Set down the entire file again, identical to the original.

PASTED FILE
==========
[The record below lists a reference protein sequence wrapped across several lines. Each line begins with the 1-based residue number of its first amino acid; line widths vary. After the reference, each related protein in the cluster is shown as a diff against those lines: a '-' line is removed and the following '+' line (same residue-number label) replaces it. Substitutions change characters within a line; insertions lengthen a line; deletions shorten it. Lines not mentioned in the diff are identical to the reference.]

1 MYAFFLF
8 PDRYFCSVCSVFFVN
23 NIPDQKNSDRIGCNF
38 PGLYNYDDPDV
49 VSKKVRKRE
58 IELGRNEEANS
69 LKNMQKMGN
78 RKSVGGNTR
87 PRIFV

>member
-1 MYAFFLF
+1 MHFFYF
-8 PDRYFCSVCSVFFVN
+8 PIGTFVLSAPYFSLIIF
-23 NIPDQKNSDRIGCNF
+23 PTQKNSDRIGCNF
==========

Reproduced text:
[The record below lists a reference protein sequence wrapped across several lines. Each line begins with the 1-based residue number of its first amino acid; line widths vary. After the reference, each related protein in the cluster is shown as a diff against those lines: a '-' line is removed and the following '+' line (same residue-number label) replaces it. Substitutions change characters within a line; insertions lengthen a line; deletions shorten it. Lines not mentioned in the diff are identical to the reference.]

1 MYAFFLF
8 PDRYFCSVCSVFFVN
23 NIPDQKNSDRIGCNF
38 PGLYNYDDPDV
49 VSKKVRKRE
58 IELGRNEEANS
69 LKNMQKMGN
78 RKSVGGNTR
87 PRIFV

>member
-1 MYAFFLF
+1 MHFFYF
-8 PDRYFCSVCSVFFVN
+8 PIGTFVLSAPYFSLIIF
-23 NIPDQKNSDRIGCNF
+23 PTQKNSDRIGCNF